Altria's IQOS Sales Disappear in a Puff of Smoke

All the plans Altria (NYSE: MO) had for dominating the electronic cigarette market are being snuffed out.

The tobacco giant announced sales of the IQOS heated tobacco device from Philip Morris International (NYSE: PM) will end on Nov. 29 to comply with the ruling by the U.S. International Trade Commission (ITC) that its e-cigs violated British American Tobacco's (NYSE: BTI) patents.

ecigAlthough the decision is being appealed, a final verdict could take years to be handed down, and the ITC gave the cigarette companies only 60 days to remove the devices from store shelves. With the future of its Juul Labs e-cig also in doubt, Altria could be shut out of the market, though all might not be completely lost.

Holding all the cards

At one time, it looked like Altria was playing 3D chess to dominate the e-cig industry. Not only had it invested billions of dollars in Juul to take a one-third stake in the most popular e-cig on the market, but it also had signed licensing and marketing agreements with Philip Morris to make, distribute, and sell the IQOS in the U.S. under its Marlboro brand.

It didn't take long before the wheels started coming off the gravy train as Juul came under attack from anti-smoking activists and the Food and Drug Administration (FDA) over teen use of the device. Juul's market share, which was around 75% at its height, has tumbled to a recent level of about 41%.

E-cig sales have also waned. At their peak in 2019, sales were rising 60% from the prior year, according to Nielsen data, but in September volumes had cratered to just a 5% increase. 

Altria's $12.8 billion investment in Juul is now also virtually worthless, with the company having written down almost the entire amount. There's also substantial doubt about whether the e-cig will make it through the FDA's review process and be allowed to stay on the market.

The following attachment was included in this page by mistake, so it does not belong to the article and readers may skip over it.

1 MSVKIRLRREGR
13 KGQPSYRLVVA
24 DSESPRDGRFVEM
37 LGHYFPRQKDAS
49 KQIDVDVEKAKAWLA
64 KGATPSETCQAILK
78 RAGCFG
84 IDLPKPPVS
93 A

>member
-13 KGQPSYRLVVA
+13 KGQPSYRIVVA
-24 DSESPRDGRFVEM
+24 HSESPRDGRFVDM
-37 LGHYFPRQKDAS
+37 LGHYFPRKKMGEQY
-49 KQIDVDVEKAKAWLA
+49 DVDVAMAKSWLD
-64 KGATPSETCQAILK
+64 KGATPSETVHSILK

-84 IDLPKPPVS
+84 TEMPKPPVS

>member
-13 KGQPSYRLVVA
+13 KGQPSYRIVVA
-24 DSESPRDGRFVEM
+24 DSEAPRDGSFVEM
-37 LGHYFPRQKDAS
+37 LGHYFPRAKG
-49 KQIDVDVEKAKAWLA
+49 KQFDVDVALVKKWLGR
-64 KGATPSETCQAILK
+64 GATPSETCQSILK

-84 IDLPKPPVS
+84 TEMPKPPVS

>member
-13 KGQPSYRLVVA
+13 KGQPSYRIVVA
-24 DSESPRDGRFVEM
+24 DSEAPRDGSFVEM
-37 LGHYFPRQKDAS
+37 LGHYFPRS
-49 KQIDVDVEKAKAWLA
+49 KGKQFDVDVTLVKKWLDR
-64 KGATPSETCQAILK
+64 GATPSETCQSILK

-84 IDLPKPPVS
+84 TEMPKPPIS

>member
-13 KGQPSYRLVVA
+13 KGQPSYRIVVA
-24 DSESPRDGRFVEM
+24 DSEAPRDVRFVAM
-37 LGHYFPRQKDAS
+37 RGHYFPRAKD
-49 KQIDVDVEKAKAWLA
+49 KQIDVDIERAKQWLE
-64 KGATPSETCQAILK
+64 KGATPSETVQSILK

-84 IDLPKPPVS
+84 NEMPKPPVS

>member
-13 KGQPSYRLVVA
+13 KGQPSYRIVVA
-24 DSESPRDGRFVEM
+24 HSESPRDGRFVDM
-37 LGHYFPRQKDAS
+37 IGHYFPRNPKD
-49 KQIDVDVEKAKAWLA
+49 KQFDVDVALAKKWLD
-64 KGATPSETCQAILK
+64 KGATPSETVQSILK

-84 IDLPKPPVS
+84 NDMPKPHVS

No ace in the hole

The problem with IQOS was more of a slow burn. Although Philip Morris won FDA approval to sell the device two years ago -- and last year won approval for a reduced-risk label that says it is less harmful than cigarettes if users completely give up smoking -- Altria slow-walked the rollout. 

The heated-tobacco device is only available in a handful of test markets, and while Altria was planning on rolling it out nationally this year, that won't happen now. British American charged Philip Morris was violating its patents by using an earlier version of the current technology it developed for its own glo-branded heated tobacco device.

In a statement posted on the IQOS website, Altria noted the devices will no longer be sold after Nov. 29 unless the U.S. trade representative overturns the agency's ruling, something that rarely happens:

We are disappointed with the ITC's decision. We continue to believe [British American Tobacco's] patents are invalid and that IQOS does not infringe on those patents. We are working hard on a solution to make these products available again as soon as possible.

Yet it might not be the total loss it appears.

Down but not out

Although it's possible Altria could be left without a electronic cigarette device on the market, since it shut down its own MarkTen products following its investment in Juul (a move that's also part of the ongoing investigation into the e-cig maker), e-cigs were only a tiny portion of Altria's revenue, and the IQOS is negligible at this moment. It's supposed to be the future for tobacco stocks, but right now it's not a financial blow to the company.

Moreover, the ITC ruling only affects the importation of the IQOS. While Philip Morris currently manufactures the device only at its plants in international markets, it's possible a U.S.-based manufacturing facility could be developed by Altria to skirt the prohibition.

Of course, that's not something that can be built overnight, and obviously might itself be subject to legal challenges.

Even though cigarette smoking continues to decline, Altria still generates billions of dollars in revenue and profits every year. Its dividend of $3.60 per share yields 7.5% annually and is in no danger of being snuffed out even if Altria's immediate plans for e-cig domination increasingly look like they will be.

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